Author(s): Gupta R, Prakash H, Majumdar S, Sharma S, Gupta VP
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Abstract To determine the prevalence of coronary heart disease (CHD) and coronary risk factors in an urban Indian population, we studied a random sample of population of Jaipur. A physician-administered questionnaire, physical examination and a 12-lead electrocardiogram was performed on 2,212 adults of > or = 20 years of age (males 1,415, females 797). CHD was diagnosed on the basis of past documentation, response to WHO-Rose questionnaire or changes in the electrocardiogram. The overall prevalence of CHD was 7.6 percent (168 cases). The prevalence rate was 6.0 percent (84) in males and 10.4 percent (84) in females with an age-related increase in prevalence ('p' for trend < 0.001). When diagnosed on the basis of electrocardiographic changes alone (Q, ST or T wave), the prevalence was 5.2 percent (116), with 3.5 percent in males and 8.4 percent in females. CHD was silent in 57 percent males and 79 percent females. Coronary risk factors were observed in a significant proportion: smoking in 32 percent (males 39 percent, females 19 percent), hypertension (> or = 140/90 mm Hg) in 31 percent (males 30 percent, females 34 percent-JNC-V) and > or = 160/95 mm Hg in 11 percent (males 10 percent, females 12 percent; WHO classification), diabetes in 1 percent and sedentary habits in 71 percent. Additional risk factors were generalised obesity (body-mass index > or = 27 Kg/m2) in 11 percent and truncal obesity (waist-hip ratio > 0.95) in 17 percent males and 13 percent females. Significant association of CHD prevalence were seen with age, sedentary habits and presence of hypertension in both males and females, and in addition with smoking in males.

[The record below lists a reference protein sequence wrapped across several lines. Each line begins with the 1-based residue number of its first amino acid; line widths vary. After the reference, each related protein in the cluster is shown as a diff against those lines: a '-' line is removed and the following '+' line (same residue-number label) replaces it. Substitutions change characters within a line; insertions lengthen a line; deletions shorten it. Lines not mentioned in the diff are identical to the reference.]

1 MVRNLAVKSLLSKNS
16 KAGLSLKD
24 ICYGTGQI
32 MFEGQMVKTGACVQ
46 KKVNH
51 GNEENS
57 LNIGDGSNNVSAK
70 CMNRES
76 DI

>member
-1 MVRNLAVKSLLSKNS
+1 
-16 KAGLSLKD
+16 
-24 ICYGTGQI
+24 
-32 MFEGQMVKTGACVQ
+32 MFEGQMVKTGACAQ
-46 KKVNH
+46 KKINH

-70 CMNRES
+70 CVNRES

This article was published in Indian Heart J
and referenced in Advancements in Genetic Engineering